N.W.T. forests absorb more carbon than territory emits — most of the time

·4 min read
Smoke from a hot spot can be seen in a stand of trees along the N.W.T.'s Highway 1 about 50 kilometres outside of Wrigley. Territorial data shows that, unless it's a significant fire year, forests in the N.W.T. sequester more carbon dioxide than the entire territory emits.  (Liny Lamberink/CBC - image credit)
Smoke from a hot spot can be seen in a stand of trees along the N.W.T.'s Highway 1 about 50 kilometres outside of Wrigley. Territorial data shows that, unless it's a significant fire year, forests in the N.W.T. sequester more carbon dioxide than the entire territory emits. (Liny Lamberink/CBC - image credit)

Forests in the N.W.T. absorb way more carbon than the entire territory emits — most of the time.

"The forest is an enormous resource, and I am overwhelmed by it, to be honest," said Jakub Olesinski, a forest ecologist with the territory's Environment and Natural Resources department, and one of the authors of a report on the state of forests in the N.W.T.

The purpose of the report, published by Natural Resources Canada (NRCan) earlier this year, is to provide a baseline of information about forests in the territory that can be used to measure future changes — such as those caused by climate change.

It includes details about carbon stored in the natural environment.

Carbon stocks, said Olesinski, are a "snapshot" of carbon in the forest at a given point in time. According to the report, the taiga plains ecoregion of the N.W.T., where most of the N.W.T.'s forests are located, had a stock of about 3 billion tonnes of carbon.

Department of Environment and Natural Resources
Department of Environment and Natural Resources

But carbon stocks change because, as Olesinski explained, forests are dynamic.

"[The forest] has a capacity to grow over time, which means it takes the carbon in, but it also breathes, which releases the carbon, and it decomposes, which also releases the carbon."

He emphasized, instead, looking at how carbon fluctuates — measuring whether forests acted as a net source of carbon or a net sink of carbon in a particular year.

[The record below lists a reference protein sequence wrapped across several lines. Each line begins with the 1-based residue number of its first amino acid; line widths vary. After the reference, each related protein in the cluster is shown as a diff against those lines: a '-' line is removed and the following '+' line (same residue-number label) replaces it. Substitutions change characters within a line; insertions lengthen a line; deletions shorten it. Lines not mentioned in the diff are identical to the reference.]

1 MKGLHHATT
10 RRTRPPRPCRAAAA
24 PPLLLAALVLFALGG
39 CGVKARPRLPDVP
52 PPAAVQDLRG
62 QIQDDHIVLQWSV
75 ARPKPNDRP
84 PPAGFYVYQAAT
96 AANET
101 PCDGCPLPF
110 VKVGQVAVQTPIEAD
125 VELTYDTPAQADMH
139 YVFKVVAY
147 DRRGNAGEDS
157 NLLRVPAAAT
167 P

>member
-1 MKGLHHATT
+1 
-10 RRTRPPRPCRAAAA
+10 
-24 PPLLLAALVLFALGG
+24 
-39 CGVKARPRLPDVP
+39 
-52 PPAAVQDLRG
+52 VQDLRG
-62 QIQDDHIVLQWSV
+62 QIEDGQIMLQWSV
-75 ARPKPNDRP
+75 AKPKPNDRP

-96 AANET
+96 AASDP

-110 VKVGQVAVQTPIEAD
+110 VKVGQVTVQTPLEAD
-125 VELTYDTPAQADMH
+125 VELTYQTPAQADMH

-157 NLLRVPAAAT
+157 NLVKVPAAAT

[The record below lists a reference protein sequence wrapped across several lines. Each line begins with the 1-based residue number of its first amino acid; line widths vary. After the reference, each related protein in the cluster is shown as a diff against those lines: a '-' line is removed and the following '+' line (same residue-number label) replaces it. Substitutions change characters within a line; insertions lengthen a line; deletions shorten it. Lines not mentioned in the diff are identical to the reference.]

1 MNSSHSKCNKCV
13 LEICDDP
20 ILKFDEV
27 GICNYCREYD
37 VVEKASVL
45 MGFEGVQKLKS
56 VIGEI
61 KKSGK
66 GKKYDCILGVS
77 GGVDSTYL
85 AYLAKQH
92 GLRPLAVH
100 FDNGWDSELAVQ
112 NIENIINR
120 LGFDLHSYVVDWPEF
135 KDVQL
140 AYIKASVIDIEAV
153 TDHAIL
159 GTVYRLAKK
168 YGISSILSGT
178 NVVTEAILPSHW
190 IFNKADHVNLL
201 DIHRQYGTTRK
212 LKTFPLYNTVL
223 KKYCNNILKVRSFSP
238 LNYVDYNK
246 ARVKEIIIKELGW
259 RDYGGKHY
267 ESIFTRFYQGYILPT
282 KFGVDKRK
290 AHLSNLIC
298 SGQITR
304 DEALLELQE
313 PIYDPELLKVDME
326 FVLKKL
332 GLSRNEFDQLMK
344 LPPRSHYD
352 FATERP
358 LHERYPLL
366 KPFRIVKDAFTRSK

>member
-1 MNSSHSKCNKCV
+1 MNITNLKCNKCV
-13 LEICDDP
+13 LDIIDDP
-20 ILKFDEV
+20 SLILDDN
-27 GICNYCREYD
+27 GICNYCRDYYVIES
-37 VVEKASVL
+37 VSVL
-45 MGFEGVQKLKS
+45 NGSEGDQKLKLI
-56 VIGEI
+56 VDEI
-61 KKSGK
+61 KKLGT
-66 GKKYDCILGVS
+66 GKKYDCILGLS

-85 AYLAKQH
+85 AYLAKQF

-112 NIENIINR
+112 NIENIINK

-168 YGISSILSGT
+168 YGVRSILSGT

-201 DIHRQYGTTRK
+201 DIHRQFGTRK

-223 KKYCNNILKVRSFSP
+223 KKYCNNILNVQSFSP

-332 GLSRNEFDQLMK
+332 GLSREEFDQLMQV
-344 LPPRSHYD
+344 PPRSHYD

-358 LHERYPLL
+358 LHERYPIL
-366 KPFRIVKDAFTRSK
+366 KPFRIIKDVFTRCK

Kathleen Groenewegen, an inventory and analysis forester with the department, said from 1990 to 2019, managed forests in the N.W.T. (which are almost entirely in the taiga plains ecoregion) were usually a sink for carbon, sucking in, on average, 7 million tonnes of carbon dioxide equivalent.

In 2019 alone, managed forests — which represent just 17 per cent of all forests in the N.W.T. — sequestered 14 million tonnes of carbon dioxide in 2019. To compare, the territory emitted 1.6 million tonnes of carbon dioxide that year, which is about 9 times less than what was sequestered, according to Environment and Climate Change Canada's latest inventory report.

Groenewegen said on average, managed forests sequester four times more carbon dioxide than the N.W.T. emits.

Liny Lamberink/CBC
Liny Lamberink/CBC

There were only five years — each of them big fire years — where the forests emitted more carbon than they absorbed: 1994, 1995, 1998, 2014 and 2015. NRCan has said the 2014 wildfire season, the worst on the N.W.T.'s record, released 94.5 million tonnes of carbon into the air.

Wildfires not a threat? 

Climate change is expected to exacerbate wildfires in Canada, but Olesinski and Groenewegen said they would not characterize fires as a risk to carbon that is sequestered by forests in the N.W.T.

They both pointed out that wildfires are a natural part of the ecosystem.

Olesinski also said there isn't enough information yet to determine if the "fire regime" in the N.W.T. is changing. A fire regime describes patterns of seasonality, frequency, size, intensity and type of fire in a particular area or ecosystem.

"Our fire history only goes back to the 1960s. We're working on expanding beyond, but it's not … easy work to understand how it looked like a few centuries ago," he said.

Olesinski said there are other pieces of information — like how much carbon is in peatlands and permafrost — needed to figure out when, if ever, the forest ecosystem in the N.W.T. could hit a tipping point and irrevocably become a consistent source of carbon instead of a sink.

Sheldon Alberts/Conservation through Reconciliation Partnership
Sheldon Alberts/Conservation through Reconciliation Partnership

Steven Nitah, who calls Yellowknife home, is currently the managing director for Nature for Justice Canada. He said the territory needs to consider how it can use the report's data to manage ecosystems in a way that fulfils its responsibility to the global community.

He said the fact forests and other types of ecosystems in the N.W.T. can sequester so much carbon makes them "globally significant." He said this fact should not be considered a licence for the territory to continue emitting the same amount of carbon dioxide into the air.

Nitah also said that there is "definitely" more carbon stored below ground in the N.W.T. than above.

Last year, a University of Alberta researcher told CBC News that peatlands cover 230,000 square kilometres of land in the N.W.T. and store 24 billion tonnes of carbon. Olesinski said the territory isn't ready to report its own data on carbon in peatlands yet.

But it is something that's being developed — all in an effort to measure future changes, and predict them.